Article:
When I teach yoga, often the pearls of wisdom that seem to tumble so effortlessly out of my mouth are actually the exact messages I need to hear. It’s as if my own unconscious, subconscious or higher mind is utilizing the space in which I’m not thinking about myself to reveal to me the things I can’t find when I am. There is something about the sacred space of the yoga studio, the openness of the students and my own intention to be a clear channel, that allows for the transmission of what appear to be mystical truths. Many yoga teachers experience this same phenomenon, and many yoga students wonder with incredulity if the teacher is reading their mind. Yoga is magic.
Yin Yoga feels especially conducive to inquiry into the mysterious, tender and often veiled aspects of reality. In this practice, we employ the gestures of surrender and receptivity to contact one’s softer, more vulnerable nature. Sinking into postures for around 5 minutes provides ample opportunity to experience what’s been hidden, rejected, neglected and denied. Sometimes physically painful or uncomfortable, sometimes mentally anguishing, the practice offers no means of escape. As Robert Frost wrote in Servant of Servants, “ … the best way out is always through … I can see no way out but through.” We marinate in the poses, savoring the flavors of our attitudes, thoughts and feelings. We begin to see that our habitual patterns of perceiving and responding are themselves roots of suffering. Through unconditional acceptance of ourselves just as we are we liberate what’s been stuck, and leave class feeling lighter, brighter and more like who we know ourselves to be.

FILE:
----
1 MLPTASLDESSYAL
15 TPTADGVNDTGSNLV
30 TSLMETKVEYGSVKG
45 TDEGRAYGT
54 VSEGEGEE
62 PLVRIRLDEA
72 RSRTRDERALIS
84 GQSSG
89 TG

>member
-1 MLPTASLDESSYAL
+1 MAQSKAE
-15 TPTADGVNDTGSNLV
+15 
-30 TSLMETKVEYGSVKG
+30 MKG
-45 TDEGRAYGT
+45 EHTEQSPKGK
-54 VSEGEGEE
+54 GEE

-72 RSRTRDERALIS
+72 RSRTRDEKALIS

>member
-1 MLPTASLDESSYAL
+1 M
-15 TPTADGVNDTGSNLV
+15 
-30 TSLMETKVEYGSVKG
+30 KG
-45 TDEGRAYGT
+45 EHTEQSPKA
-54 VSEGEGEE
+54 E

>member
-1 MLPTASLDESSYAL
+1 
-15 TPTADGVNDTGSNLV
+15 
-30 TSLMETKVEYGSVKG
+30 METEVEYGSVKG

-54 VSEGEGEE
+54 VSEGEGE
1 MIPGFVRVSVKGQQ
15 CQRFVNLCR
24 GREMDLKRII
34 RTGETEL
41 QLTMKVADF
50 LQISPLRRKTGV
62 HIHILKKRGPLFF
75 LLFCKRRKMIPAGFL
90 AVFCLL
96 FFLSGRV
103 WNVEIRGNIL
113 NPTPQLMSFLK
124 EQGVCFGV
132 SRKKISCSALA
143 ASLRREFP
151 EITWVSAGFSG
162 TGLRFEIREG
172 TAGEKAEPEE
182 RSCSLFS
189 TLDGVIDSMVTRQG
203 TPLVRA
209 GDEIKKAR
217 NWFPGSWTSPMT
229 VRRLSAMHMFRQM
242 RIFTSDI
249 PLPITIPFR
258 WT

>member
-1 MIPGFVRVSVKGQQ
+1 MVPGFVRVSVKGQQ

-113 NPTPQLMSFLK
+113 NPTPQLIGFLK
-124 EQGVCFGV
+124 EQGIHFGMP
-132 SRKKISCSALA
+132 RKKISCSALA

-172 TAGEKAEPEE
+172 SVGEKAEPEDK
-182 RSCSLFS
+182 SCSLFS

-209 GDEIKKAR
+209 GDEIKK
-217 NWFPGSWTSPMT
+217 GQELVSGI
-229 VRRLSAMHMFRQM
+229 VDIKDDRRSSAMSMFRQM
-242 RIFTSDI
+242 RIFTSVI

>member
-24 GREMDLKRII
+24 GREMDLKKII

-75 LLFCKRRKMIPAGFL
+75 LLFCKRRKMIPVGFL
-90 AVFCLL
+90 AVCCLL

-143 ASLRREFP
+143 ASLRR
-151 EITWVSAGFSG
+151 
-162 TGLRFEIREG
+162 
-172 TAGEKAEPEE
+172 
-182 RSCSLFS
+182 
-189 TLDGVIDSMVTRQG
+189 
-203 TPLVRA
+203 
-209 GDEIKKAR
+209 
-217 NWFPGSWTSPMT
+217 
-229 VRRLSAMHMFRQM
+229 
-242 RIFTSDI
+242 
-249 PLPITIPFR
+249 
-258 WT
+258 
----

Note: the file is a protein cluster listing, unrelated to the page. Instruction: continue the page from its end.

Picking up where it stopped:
I usually arrive at the studio with an idea of a theme for the class, often with a poem or two to illustrate or expand upon that theme. Like many yoga teachers, the theme is often centered around a yogic principle I’m working with, or seeking to find a yogic perspective for a challenge I am facing (although I don’t usually share the details or specifics of my own personal struggles). It may be that the yoga teacher’s signal magnetizes students who will benefit most from what s/he is offering that day. It is also true that we are all human, and so struggle with many of the same circumstances. As Manorama has often quoted her teacher, Sri Brahmananda Sarasvati, “If you know one mind, you know them all … “
As students come to sit and close their eyes, I often find myself inspired to say things I hadn’t planned on. These ideas form themselves into words that then slide out of my mouth as I watch and wait and hope that, eventually, they will make sense. If these were paintings, sometimes they are like the Impressionists, sometimes the Realists … other times, the Surrealists. Like faint echoes of an inner knowing, they invite me to see from a higher view as they point me toward treasures hidden within my own strife.